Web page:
The IAB has officially widened its remit to serve the mobile advertising industry, partnering with the ‘Big 5’ UK mobile network operators in the process. As of September 2008, the five UK networks – 3, O2, Orange, T-Mobile and Vodafone UK have formed a Mobile Steering Group (MSG) to oversee and advise on the trade body’s strategy to educate the advertisers and agencies about the benefits of mobile advertising. The IAB will now build upon the work they have already done in the mobile arena to formally extend their offering with a series of initiatives.
The trade body plans to hire a senior mobile manager in October and aims to grow the medium via dedicated events, educational publications and research essential to its development.
These activities will be supported by the IAB Mobile Council, which was launched in November last year. The Council is responsible for the implementation of many of these initiatives and currently boasts expert members from across the mobile advertising industry.
The IAB will be growing this membership over the coming months to include representatives from major publishers, agencies, advertisers and technology companies to ensure that all areas of the market are covered. The first event the IAB will be hosting in their new role as a mobile advertising trade body will be a Mobile Forum on 7 October.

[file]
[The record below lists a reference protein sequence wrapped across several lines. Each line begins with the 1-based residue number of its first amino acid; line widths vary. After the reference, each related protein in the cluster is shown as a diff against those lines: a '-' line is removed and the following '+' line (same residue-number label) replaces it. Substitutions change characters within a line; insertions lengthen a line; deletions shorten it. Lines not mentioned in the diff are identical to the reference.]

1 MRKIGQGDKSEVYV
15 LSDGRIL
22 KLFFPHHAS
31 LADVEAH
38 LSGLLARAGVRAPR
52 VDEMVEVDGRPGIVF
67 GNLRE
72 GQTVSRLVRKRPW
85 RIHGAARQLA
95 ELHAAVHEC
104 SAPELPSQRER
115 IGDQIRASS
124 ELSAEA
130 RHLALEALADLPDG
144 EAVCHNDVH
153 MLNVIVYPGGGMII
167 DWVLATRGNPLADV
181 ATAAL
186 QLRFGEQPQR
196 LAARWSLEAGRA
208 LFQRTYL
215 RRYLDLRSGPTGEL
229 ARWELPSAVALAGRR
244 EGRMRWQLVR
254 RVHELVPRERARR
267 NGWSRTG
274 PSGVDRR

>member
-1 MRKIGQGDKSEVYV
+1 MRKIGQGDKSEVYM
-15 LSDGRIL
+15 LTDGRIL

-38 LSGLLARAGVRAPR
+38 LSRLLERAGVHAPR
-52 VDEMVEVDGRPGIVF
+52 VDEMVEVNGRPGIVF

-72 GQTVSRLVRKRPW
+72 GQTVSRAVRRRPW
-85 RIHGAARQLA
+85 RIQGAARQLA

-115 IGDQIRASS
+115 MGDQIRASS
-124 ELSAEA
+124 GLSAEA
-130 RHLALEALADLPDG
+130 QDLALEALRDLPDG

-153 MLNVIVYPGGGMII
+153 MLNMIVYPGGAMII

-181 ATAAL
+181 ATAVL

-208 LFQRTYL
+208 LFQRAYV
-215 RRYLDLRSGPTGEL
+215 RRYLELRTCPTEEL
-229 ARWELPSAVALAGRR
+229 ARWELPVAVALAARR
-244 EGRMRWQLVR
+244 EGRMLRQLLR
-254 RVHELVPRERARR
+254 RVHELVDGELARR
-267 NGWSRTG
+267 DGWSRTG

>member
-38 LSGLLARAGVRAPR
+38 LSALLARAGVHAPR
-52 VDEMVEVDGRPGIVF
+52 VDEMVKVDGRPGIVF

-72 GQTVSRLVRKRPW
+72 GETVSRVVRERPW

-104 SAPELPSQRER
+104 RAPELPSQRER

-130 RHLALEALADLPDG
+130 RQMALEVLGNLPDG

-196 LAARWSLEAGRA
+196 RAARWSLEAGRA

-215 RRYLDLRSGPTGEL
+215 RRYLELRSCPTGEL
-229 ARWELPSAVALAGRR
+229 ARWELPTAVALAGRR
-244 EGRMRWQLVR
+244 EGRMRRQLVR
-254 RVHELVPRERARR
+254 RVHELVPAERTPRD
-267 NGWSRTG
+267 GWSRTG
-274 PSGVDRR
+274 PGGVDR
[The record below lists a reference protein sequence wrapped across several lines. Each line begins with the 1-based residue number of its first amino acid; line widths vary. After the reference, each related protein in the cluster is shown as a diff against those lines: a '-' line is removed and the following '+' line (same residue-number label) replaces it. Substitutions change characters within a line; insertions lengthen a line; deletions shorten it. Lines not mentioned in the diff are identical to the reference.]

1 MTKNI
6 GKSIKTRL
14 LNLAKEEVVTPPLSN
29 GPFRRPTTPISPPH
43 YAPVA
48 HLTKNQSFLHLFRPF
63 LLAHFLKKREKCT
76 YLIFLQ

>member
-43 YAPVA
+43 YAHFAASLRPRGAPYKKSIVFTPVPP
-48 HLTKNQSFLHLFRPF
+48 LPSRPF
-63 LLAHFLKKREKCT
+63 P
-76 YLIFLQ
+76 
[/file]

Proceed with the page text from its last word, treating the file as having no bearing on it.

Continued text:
Guy Phillipson, CEO of the IAB, said: “Mobile has huge potential now that the networks have all fully embraced the media opportunity. Demand for help and information about what mobile can do for brands has never been higher and the IAB is proud to have landed the brief.”
Whilst the IAB concentrates on research and promotion for mobile, the operators remain committed to the Mobile Marketing Association (MMA) – the global organisation dedicated to best practices and the protection of consumer privacy. The IAB will also be liaising with the GSMA on their mobile audience measurement project.
In late 2007, the IAB conducted a survey amongst 40 senior-level marketers, who suggested that this year and next are critical to the success of the medium.
The study found that mobile advertising is viewed in much the same way as online was at the turn of the century: lacking standards, measurement systems and case studies demonstrating the efficacy of the medium.